Neurocritical Care

, Volume 17, Issue 3, pp 348–353

A Population-Based Analysis of Ethnic Differences in Admission to the Intensive Care Unit after Stroke

  • Jeffrey J. Fletcher
  • Lewis B. Morgenstern
  • Lynda D. Lisabeth
  • Brisa N. Sánchez
  • Lesli E. Skolarus
  • Melinda A. Smith
  • Nelda M. Garcia
  • Darin B. Zahuranec
Original Article
  • 167 Downloads

Abstract

Background

Mexican–Americans (MAs) have shown lower post-stroke mortality compared to non-hispanic whites (NHWs). Limited evidence suggests race/ethnic differences exist in intensive care unit (ICU) admissions following stroke. Our objective was to investigate the association of ethnicity with admission to the ICU following stroke.

Methods

Cases of intracerebral hemorrhage and acute ischemic stroke were prospectively ascertained as part of the Brain Attack Surveillance in Corpus Christi (BASIC) project for the period of January 2000 through December 2009. Logistic regression models fitted within the generalized additive model framework were used to test associations between ethnicity and ICU admission and potential confounders. An interaction term between age and ethnicity was investigated in the final model.

Results

A total 1,464 cases were included in analysis. MAs were younger, more likely to have diabetes, and less likely to have atrial fibrillation, health insurance, or high school diploma than NHWs. On unadjusted analysis, there was a trend toward MAs being more likely to be admitted to ICU than NHWs (34.6 vs 30.3 %; OR = 1.22; 95 % CI 0.98–1.52; p = 0.08). However, on adjusted analysis, no overall association between MA ethnicity and ICU admission (OR = 1.13; 95 % CI 0.85–1.50) was found. When an interaction term for age and ethnicity was added to this model, there was only borderline evidence for effect modification by age of the ethnicity/ICU relationship (p = 0.16).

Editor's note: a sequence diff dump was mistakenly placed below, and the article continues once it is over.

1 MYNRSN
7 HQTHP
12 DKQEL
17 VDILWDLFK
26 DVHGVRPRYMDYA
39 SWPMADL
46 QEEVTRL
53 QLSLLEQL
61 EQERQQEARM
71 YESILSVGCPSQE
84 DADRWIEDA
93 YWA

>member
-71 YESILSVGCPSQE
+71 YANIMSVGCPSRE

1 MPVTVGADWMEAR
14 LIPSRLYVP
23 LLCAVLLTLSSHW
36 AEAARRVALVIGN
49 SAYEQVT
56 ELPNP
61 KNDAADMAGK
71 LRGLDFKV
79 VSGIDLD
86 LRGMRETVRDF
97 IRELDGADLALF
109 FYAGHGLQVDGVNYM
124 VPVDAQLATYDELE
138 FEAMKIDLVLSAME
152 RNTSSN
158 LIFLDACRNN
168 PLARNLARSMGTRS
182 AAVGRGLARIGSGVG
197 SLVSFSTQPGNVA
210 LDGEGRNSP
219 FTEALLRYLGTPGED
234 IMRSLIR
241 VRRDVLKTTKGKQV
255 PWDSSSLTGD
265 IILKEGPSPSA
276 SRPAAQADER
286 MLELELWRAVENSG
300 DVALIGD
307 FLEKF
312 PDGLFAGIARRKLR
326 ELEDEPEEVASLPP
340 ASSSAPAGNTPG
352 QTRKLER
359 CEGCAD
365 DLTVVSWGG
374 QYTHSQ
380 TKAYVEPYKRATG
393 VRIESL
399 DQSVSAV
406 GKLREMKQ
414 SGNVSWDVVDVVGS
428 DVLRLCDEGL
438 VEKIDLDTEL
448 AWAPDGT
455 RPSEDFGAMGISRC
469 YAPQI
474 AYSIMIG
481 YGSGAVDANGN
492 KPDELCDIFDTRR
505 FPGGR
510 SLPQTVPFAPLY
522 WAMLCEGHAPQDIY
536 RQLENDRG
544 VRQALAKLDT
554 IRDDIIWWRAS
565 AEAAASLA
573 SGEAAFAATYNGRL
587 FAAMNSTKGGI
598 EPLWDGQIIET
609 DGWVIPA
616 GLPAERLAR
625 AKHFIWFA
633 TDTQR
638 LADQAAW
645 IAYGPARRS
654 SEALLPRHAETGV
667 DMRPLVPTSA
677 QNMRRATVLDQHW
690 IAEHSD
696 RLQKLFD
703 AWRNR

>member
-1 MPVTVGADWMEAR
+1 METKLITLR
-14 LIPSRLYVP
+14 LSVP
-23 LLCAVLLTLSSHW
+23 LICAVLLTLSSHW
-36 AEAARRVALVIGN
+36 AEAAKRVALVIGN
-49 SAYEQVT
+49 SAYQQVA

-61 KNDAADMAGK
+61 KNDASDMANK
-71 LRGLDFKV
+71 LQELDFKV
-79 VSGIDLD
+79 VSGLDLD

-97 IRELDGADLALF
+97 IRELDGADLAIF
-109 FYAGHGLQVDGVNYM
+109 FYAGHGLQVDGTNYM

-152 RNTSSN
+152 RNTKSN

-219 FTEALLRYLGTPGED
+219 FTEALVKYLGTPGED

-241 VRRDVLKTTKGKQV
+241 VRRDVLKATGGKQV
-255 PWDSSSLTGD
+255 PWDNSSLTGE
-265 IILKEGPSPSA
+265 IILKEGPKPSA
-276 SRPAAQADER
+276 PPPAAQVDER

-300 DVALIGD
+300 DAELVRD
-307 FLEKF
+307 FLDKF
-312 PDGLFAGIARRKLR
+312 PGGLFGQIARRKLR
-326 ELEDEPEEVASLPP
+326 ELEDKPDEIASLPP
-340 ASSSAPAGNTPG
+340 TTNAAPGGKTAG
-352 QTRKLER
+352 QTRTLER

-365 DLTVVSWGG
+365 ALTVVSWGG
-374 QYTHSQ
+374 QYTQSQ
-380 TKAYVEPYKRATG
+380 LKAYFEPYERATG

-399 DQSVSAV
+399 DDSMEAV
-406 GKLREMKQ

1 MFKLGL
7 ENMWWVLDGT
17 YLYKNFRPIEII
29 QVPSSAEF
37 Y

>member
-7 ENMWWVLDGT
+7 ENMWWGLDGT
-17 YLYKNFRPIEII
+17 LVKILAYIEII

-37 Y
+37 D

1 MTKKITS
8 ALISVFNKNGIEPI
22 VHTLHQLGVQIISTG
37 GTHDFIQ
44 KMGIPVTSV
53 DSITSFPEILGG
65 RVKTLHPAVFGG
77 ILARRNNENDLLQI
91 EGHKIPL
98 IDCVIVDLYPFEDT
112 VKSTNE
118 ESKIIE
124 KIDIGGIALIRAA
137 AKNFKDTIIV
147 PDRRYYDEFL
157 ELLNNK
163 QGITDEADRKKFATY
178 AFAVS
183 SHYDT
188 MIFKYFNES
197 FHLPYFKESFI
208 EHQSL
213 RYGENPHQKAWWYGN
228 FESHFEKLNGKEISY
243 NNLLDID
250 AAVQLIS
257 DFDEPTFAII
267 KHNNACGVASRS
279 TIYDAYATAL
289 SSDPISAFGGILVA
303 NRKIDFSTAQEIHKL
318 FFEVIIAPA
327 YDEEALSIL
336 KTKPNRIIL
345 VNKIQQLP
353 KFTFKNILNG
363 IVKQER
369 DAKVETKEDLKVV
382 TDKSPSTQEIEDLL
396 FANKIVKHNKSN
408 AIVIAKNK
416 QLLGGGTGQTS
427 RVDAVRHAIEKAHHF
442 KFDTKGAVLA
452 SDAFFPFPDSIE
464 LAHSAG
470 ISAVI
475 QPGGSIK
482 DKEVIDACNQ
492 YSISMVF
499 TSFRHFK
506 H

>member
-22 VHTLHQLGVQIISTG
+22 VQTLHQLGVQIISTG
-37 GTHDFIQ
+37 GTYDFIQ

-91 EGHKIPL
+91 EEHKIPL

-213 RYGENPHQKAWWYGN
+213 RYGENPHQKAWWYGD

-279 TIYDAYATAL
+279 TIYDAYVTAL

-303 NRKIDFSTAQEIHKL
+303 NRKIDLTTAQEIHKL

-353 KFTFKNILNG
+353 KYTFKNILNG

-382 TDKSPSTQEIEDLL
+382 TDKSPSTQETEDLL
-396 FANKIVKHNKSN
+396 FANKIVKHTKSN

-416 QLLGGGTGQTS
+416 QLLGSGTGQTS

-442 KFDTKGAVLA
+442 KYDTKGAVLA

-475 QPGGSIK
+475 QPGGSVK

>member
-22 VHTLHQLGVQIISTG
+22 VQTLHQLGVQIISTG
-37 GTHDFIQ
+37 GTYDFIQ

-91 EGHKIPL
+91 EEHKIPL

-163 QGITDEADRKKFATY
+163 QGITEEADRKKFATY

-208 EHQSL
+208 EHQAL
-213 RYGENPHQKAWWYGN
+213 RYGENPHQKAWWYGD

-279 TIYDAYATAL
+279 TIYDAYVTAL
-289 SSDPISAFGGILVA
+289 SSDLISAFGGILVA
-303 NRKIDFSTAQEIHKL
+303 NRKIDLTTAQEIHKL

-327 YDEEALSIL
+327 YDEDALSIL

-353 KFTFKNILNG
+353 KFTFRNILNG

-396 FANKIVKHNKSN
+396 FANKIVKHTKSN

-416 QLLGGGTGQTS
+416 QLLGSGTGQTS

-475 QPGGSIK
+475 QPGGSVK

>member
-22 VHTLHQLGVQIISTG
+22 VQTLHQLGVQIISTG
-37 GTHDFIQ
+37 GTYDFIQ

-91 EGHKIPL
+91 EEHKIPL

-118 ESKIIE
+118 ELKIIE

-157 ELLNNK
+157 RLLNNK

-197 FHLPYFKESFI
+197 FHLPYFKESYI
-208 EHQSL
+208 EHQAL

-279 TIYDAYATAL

Conclusions

No overall association between ethnicity and ICU admission was observed in this community. ICU utilization alone does not likely explain ethnic differences in survival following stroke between MAs and NHWs.

Keywords

Intracerebral hemorrhage Acute ischemic stroke Mexican Americans Intensive care unit 

References

  1. 1.
    Degenholtz HB, Thomas SB, Miller MJ. Race and the intensive care unit: disparities and preferences for end-of-life care. Crit Care Med. 2003;31:S373–8.PubMedCrossRefGoogle Scholar